After a wonderful dinner of great food and conversation we said goodbye to Emily and Jason and took Gary to a good old fashion house party.  Joel's cousin Anna lives here, have I mentioned that before?  They met for the first time here, which is weird right?, and we have really enjoyed her.  She invited us to meet some of her friends, so we went over for some wine and beer, and even got to see some amazing dance moves (show me how to Dougie anyone?).  I think Gary had a great time; maybe he can comment and let us know?  We finally got Gary back to his hotel around 1am and headed home to prepare for another full day of activities in the morning.

The next day we met Gary at 10:30 to do some more shopping.  He brought with him an interpreter because we were heading to brave the fake market.  There are many fake markets here in Shanghai and I think all over China and they are exactly what you would think.  Giant markets selling fake goods.  Not just handbags though, things I still don't know why you would copy like OPI nail polish and computer cords and stuff.  Strange.  Joel and I did buy the full set of How I Met Your Mother complete with Chinese subtitles.  They also sell art work and beautiful scarves here which I bought a ton of.  Gary decided that he wanted some new glasses, and found a pair he liked but didn't have his prescription with him but for the Chinese that was no big deal.  Why not get a full eye exam in the middle of the fake market, from a machine that looked older than me?  So that is exactly what he did.  And you know what?  He said they turned out great!  The nice guy who sold them even delivered them to the hotel that same day.  What great service.

Gary getting his eyes checked

After the market we took Gary to our #1 favorite xiao long bao place ( I told you I would come back to it), called Nanxiang Steamed Dumplings in the Yuyuan Gardens.  The Yuyuan Garden is another great place to see ancient Chinese architecture.  See my pics, but it is exactly how I would picture old Chinese buildings.  The dumplings in this restaurant are famous, with a full time line always out front.  There are three different levels to the restaurant with the dumplings getting more expensive the further you go up.  The bottom is just a pickup window, the second a cafeteria like setting and the top a real restaurant.  We went to the top (there isn't that big of a price difference) and had the set meal for three so we could try everything.  It was so good, maybe I will talk Joel into going there for dinner tonight...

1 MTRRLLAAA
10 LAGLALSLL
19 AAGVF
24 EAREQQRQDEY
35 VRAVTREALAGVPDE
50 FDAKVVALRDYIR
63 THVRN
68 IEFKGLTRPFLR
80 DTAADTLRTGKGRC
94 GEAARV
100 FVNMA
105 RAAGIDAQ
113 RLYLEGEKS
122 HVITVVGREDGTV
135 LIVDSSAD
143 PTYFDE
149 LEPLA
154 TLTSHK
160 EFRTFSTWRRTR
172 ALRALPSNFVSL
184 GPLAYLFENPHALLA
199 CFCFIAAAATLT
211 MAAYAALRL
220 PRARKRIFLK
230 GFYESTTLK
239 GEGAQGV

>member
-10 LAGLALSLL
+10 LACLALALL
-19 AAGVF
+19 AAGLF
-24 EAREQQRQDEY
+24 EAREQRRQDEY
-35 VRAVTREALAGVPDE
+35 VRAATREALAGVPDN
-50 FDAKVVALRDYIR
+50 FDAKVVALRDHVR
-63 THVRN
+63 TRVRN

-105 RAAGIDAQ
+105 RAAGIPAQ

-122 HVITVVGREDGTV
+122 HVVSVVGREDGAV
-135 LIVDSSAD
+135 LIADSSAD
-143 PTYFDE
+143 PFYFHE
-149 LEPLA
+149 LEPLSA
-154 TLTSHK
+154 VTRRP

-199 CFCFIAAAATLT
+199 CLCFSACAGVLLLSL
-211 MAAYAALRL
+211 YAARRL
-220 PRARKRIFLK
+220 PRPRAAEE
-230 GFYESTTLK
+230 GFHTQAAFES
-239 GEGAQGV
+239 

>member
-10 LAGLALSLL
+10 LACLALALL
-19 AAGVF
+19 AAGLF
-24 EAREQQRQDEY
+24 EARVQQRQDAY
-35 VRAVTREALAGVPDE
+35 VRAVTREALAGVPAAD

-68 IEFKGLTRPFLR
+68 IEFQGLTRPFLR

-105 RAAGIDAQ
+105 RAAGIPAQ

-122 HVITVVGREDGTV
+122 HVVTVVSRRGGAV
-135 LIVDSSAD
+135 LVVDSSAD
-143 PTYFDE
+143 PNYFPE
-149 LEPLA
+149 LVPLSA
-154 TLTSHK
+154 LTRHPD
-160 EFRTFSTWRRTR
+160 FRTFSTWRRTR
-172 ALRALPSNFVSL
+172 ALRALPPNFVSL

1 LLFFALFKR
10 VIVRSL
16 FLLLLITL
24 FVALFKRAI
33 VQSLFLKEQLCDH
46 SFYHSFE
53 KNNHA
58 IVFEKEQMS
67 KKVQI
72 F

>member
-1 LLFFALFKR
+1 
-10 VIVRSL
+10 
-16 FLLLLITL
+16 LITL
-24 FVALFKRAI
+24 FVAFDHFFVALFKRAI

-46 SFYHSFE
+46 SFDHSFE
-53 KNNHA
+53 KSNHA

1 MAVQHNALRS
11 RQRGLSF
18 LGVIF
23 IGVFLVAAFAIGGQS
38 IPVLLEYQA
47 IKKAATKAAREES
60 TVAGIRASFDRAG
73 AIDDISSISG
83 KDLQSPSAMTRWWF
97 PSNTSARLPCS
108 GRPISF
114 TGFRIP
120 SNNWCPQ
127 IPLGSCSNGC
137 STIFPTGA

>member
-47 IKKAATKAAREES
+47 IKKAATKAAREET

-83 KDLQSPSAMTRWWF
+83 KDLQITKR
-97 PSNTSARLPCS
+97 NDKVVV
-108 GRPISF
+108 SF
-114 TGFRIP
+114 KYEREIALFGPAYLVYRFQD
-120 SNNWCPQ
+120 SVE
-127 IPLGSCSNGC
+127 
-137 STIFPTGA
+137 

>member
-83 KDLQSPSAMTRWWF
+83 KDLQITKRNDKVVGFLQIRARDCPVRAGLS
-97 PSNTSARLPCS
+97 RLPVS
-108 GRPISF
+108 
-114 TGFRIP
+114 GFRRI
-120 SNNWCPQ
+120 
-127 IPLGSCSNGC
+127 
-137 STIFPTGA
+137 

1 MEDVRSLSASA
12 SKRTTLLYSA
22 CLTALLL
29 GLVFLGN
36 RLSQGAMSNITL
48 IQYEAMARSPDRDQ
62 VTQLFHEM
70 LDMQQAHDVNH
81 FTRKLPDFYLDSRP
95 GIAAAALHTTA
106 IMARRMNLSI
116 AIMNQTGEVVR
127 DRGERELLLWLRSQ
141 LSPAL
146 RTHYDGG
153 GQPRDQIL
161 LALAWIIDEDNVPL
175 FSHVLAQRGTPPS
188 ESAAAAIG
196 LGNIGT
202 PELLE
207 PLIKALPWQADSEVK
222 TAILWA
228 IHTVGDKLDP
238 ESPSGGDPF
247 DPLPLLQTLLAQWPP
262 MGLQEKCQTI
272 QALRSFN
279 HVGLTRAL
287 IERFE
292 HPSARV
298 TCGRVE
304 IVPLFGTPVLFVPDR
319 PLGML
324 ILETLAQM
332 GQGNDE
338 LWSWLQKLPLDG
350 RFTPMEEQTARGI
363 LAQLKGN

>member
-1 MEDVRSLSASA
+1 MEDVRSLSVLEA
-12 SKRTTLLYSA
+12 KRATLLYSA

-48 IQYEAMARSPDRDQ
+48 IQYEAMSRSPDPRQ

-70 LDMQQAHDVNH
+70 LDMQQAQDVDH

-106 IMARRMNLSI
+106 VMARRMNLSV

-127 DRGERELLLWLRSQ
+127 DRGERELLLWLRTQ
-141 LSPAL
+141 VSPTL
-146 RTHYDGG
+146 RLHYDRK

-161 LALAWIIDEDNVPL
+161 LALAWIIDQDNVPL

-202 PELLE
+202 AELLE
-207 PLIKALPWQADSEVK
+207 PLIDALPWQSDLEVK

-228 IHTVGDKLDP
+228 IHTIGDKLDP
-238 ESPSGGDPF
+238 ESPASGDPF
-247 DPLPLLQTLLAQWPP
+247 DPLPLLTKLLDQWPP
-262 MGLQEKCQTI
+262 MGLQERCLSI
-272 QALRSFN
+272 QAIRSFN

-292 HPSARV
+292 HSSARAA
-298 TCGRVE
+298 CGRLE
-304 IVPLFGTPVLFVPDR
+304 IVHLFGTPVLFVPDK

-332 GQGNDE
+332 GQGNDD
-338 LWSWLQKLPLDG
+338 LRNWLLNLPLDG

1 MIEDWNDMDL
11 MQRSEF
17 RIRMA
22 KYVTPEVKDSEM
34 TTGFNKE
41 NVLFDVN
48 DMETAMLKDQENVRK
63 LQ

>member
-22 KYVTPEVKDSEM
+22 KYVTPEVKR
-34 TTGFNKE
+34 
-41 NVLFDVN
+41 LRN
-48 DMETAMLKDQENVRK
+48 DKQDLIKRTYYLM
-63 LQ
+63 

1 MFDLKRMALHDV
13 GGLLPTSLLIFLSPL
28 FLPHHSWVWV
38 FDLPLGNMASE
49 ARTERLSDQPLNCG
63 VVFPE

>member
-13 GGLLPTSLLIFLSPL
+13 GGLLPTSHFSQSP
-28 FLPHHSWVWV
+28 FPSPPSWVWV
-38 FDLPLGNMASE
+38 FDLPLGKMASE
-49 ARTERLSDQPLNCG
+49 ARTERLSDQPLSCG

After dinner we headed back to the Long Bar for a few more drinks and some Cuban cigars.  They are legal here so don't panic.  Plus I didn't have one but I did try it and it was gross.  Although I felt cool trying it with Joel's glass of scotch (also gross).  Then we said our goodbyes to Mr. Gary.  Oh, I forgot to explain that all the Chinese people Gary works with here call him Mr. Gary so it's not actually weird.  Hopefully Mr Gary will grace us with his presence again during our stay here in Shanghai so we can get into some more shenanigans.

Stayed tuned, still more to come from Shanghai!

Sunday, April 17, 2011


Now that I officially can access my blog from China, I thought I would take my next few posts to catch you all up on all the goings on here in China.  We have seen a lot, made a few friends and even taken a trip outside the city.  We had a few weeks to settle in here before Joel officially started work so we took advantage of the time to have some fun.  A Chinese friend from Joel's office told us about his favorite smaller city outside of Shanghai that we should visit (if you consider 1.5 million smaller) called Hangzhou.  So off we went, it probably would have been smart to look up what to do and see there first but we love adventure so we booked a hotel and headed for the train station the next morning.

The train station definitely exceeded our expectations.  It is the newer station here and it was very clean and well organized.  We had no problem buying our tickets and figuring out where to go.  We bought the first class express train tickets, which came out to about $20 American.  The high-speed express train makes about a four hour trip take less than an hour.  Joel, being the little kid he is at heart, was so excited about the train he couldn't stop talking about it.  I was more excited about getting to see some of China's countryside, but that never happened.  Every so often I would think, ok we have been going for x amount of time, we should be out of the city by now.  Nope.  That is one of the crazy things about the part of China we live in I guess.  It is just really heavily populated.  I'm not sure how far you have to go from Shanghai to see open land, maybe one day I will discover it and let you know.